Preprints
https://doi.org/10.5194/wes-2021-131
https://doi.org/10.5194/wes-2021-131
 
04 Jan 2022
04 Jan 2022
Status: a revised version of this preprint was accepted for the journal WES and is expected to appear here in due course.

High-fidelity aeroelastic analyses of wind turbines in complex terrain: FSI and aerodynamic modelling

Giorgia Guma1, Philipp Bucher2, Patrick Letzgus1, Thorsten Lutz1, and Roland Wüchner3 Giorgia Guma et al.
  • 1Institute of Aerodynamics and Gas Dynamics, University of Stuttgart, Pfaffenwaldring 21, 70569 Stuttgart, Germany
  • 2Chair of Structural Analysis, Technical University of Munich, Arcisstr. 21, 80333 Munich, Germany
  • 3Institute of Structural Analysis, Technische Universität Braunschweig, Beethovenstr. 51, 38106 Braunschweig, Germany

Abstract. This paper shows high-fidelity Fluid Structure Interaction (FSI) studies applied on the research wind turbine of the WINSENT project. In this project, two research wind turbines are going to be erected in the South of Germany in the WindForS complex terrain test field. The FSI is obtained by coupling the CFD URANS/DES code FLOWer and the multiphysics FEM solver Kratos, in which both beam and shell structural elements can be chosen to model the turbine. The two codes are coupled in both an explicit and an implicit way. The different modelling approaches strongly differ with respect to computational resources and therefore the advantages of their higher accuracy must be correlated with the respective additional computational costs. The presented FSI coupling method has been applied firstly to a single blade model of the turbine under standard uniform inflow conditions. It could be concluded that for such a small turbine, in uniform conditions a beam model is sufficient to correctly build the blade deformations. Afterwards, the aerodynamic complexity has been increased considering the full turbine with turbulent inflow conditions generated from real field data, in both a flat and complex terrains. It is shown that in these cases a higher structural fidelity is necessary. The effects of aeroelasticity are then shown on the phase-averaged blade loads, showing that using the same inflow turbulence, a flat terrain is mostly influenced by the shear, while the complex terrain is mostly affected by low velocity structures generated by the forest. Finally, the impact of aeroelasticity and turbulence on the Damage Equivalent Loading (DEL) is discussed, showing that flexibility is reducing the DEL in case of turbulent inflow, acting as a damper breaking larger cycles into smaller ones.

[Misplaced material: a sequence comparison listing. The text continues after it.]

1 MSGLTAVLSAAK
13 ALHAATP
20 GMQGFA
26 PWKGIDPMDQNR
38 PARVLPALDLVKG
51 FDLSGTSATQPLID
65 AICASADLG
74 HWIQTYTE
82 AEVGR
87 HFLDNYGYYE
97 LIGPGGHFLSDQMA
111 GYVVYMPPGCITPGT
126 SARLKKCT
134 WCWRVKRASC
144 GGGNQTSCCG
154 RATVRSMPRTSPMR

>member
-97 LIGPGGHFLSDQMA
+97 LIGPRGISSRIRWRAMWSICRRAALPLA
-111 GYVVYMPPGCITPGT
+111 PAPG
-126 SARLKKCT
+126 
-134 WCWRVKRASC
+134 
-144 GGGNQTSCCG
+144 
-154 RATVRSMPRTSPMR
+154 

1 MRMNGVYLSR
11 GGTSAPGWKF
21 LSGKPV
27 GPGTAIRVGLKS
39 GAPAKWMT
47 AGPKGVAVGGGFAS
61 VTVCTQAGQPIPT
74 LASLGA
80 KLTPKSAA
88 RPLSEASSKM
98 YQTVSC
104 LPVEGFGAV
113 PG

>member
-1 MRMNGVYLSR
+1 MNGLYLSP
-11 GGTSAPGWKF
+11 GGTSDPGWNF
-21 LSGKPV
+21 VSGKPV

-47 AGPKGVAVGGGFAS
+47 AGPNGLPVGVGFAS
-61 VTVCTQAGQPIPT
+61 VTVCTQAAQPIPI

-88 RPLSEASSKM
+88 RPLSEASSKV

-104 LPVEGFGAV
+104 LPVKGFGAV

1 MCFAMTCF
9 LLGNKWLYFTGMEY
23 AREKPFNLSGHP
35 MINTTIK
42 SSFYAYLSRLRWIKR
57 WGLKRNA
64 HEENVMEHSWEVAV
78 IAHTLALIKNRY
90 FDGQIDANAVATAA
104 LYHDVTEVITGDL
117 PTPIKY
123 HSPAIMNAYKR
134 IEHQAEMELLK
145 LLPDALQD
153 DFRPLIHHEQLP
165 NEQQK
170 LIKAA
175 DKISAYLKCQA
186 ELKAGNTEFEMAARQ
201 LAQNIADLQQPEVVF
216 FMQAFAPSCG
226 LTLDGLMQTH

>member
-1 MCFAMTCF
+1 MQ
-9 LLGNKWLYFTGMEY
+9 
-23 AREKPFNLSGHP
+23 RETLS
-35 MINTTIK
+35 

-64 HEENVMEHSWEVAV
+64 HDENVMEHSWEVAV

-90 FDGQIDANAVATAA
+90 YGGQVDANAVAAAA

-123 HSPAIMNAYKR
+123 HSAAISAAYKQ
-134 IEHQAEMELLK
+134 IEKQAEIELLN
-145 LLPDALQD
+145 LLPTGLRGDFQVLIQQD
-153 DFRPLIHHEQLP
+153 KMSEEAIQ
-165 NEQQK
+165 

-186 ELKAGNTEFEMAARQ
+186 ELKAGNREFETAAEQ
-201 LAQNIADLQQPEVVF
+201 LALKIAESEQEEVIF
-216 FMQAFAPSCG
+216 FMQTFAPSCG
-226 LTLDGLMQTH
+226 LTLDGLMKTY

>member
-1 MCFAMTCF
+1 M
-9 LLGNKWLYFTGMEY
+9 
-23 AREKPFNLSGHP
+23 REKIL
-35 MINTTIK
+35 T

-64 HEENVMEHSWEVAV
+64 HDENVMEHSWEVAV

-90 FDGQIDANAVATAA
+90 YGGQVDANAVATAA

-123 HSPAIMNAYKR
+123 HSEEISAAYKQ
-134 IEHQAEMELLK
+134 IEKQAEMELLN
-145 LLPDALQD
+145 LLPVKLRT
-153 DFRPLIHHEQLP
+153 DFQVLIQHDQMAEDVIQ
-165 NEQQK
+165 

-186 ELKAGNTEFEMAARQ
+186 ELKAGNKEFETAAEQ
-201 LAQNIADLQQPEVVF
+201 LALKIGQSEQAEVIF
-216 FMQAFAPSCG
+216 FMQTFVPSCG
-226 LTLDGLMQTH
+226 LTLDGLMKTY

Giorgia Guma et al.

Status: closed

Comment types: AC – author | RC – referee | CC – community | EC – editor | CEC – chief editor | : Report abuse
  • RC1: 'Comment on wes-2021-131', Christian Grinderslev, 26 Jan 2022
    • AC1: 'Reply on RC1', Giorgia Guma, 19 May 2022
  • RC2: 'Comment on wes-2021-131', Vasilis A. Riziotis, 11 Mar 2022
    • AC2: 'Reply on RC2', Giorgia Guma, 19 May 2022

Status: closed

Comment types: AC – author | RC – referee | CC – community | EC – editor | CEC – chief editor | : Report abuse
  • RC1: 'Comment on wes-2021-131', Christian Grinderslev, 26 Jan 2022
    • AC1: 'Reply on RC1', Giorgia Guma, 19 May 2022
  • RC2: 'Comment on wes-2021-131', Vasilis A. Riziotis, 11 Mar 2022
    • AC2: 'Reply on RC2', Giorgia Guma, 19 May 2022

Giorgia Guma et al.

Giorgia Guma et al.

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Short summary
Wind turbines aeroelasticity is becoming more and more important because turbine sizes are increasing leading to more slender blades. On the other side, complex terrains are of interest, because far away from urban areas. These regions are characterized by low velocities and high turbulence and are mostly influenced by the presence of the forest and that is why it is necessary to develop high fidelity tools to correctly simulate the wind turbine's response.